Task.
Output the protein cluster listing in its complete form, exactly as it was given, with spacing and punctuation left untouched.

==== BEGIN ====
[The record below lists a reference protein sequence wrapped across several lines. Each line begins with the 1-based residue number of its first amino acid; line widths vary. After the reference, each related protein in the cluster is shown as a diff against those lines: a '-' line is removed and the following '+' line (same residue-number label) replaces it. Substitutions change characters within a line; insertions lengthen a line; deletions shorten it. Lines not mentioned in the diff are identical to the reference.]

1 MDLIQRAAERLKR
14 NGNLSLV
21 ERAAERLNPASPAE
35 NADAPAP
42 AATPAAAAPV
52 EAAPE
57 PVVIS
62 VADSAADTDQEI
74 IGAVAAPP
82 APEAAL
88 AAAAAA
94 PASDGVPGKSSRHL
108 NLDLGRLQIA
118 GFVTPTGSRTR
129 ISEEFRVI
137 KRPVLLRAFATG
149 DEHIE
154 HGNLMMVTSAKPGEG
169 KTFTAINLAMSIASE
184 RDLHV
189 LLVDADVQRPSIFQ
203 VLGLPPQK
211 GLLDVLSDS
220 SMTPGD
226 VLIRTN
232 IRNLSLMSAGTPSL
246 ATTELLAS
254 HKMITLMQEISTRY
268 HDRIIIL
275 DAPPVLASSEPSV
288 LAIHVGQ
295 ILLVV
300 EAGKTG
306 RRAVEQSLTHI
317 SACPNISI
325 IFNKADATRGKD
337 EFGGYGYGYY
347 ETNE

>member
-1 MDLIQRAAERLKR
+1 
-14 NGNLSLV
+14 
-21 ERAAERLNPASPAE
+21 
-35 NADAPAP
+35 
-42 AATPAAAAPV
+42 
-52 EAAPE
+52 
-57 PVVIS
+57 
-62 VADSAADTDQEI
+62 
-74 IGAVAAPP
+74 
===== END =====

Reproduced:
[The record below lists a reference protein sequence wrapped across several lines. Each line begins with the 1-based residue number of its first amino acid; line widths vary. After the reference, each related protein in the cluster is shown as a diff against those lines: a '-' line is removed and the following '+' line (same residue-number label) replaces it. Substitutions change characters within a line; insertions lengthen a line; deletions shorten it. Lines not mentioned in the diff are identical to the reference.]

1 MDLIQRAAERLKR
14 NGNLSLV
21 ERAAERLNPASPAE
35 NADAPAP
42 AATPAAAAPV
52 EAAPE
57 PVVIS
62 VADSAADTDQEI
74 IGAVAAPP
82 APEAAL
88 AAAAAA
94 PASDGVPGKSSRHL
108 NLDLGRLQIA
118 GFVTPTGSRTR
129 ISEEFRVI
137 KRPVLLRAFATG
149 DEHIE
154 HGNLMMVTSAKPGEG
169 KTFTAINLAMSIASE
184 RDLHV
189 LLVDADVQRPSIFQ
203 VLGLPPQK
211 GLLDVLSDS
220 SMTPGD
226 VLIRTN
232 IRNLSLMSAGTPSL
246 ATTELLAS
254 HKMITLMQEISTRY
268 HDRIIIL
275 DAPPVLASSEPSV
288 LAIHVGQ
295 ILLVV
300 EAGKTG
306 RRAVEQSLTHI
317 SACPNISI
325 IFNKADATRGKD
337 EFGGYGYGYY
347 ETNE

>member
-1 MDLIQRAAERLKR
+1 
-14 NGNLSLV
+14 
-21 ERAAERLNPASPAE
+21 
-35 NADAPAP
+35 
-42 AATPAAAAPV
+42 
-52 EAAPE
+52 
-57 PVVIS
+57 
-62 VADSAADTDQEI
+62 
-74 IGAVAAPP
+74 